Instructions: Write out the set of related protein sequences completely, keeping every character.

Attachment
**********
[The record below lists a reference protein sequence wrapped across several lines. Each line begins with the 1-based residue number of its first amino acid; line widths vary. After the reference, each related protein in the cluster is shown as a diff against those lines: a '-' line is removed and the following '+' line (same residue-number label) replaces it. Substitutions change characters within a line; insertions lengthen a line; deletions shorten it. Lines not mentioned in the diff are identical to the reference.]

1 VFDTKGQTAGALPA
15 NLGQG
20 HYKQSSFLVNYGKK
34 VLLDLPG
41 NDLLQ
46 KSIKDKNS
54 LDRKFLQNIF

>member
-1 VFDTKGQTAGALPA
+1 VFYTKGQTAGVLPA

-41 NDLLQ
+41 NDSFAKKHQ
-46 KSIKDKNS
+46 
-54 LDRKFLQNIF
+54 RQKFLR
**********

[The record below lists a reference protein sequence wrapped across several lines. Each line begins with the 1-based residue number of its first amino acid; line widths vary. After the reference, each related protein in the cluster is shown as a diff against those lines: a '-' line is removed and the following '+' line (same residue-number label) replaces it. Substitutions change characters within a line; insertions lengthen a line; deletions shorten it. Lines not mentioned in the diff are identical to the reference.]

1 VFDTKGQTAGALPA
15 NLGQG
20 HYKQSSFLVNYGKK
34 VLLDLPG
41 NDLLQ
46 KSIKDKNS
54 LDRKFLQNIF

>member
-1 VFDTKGQTAGALPA
+1 VFYTKGQTAGVLPA

-41 NDLLQ
+41 NDSFAKKHQ
-46 KSIKDKNS
+46 
-54 LDRKFLQNIF
+54 RQKFLR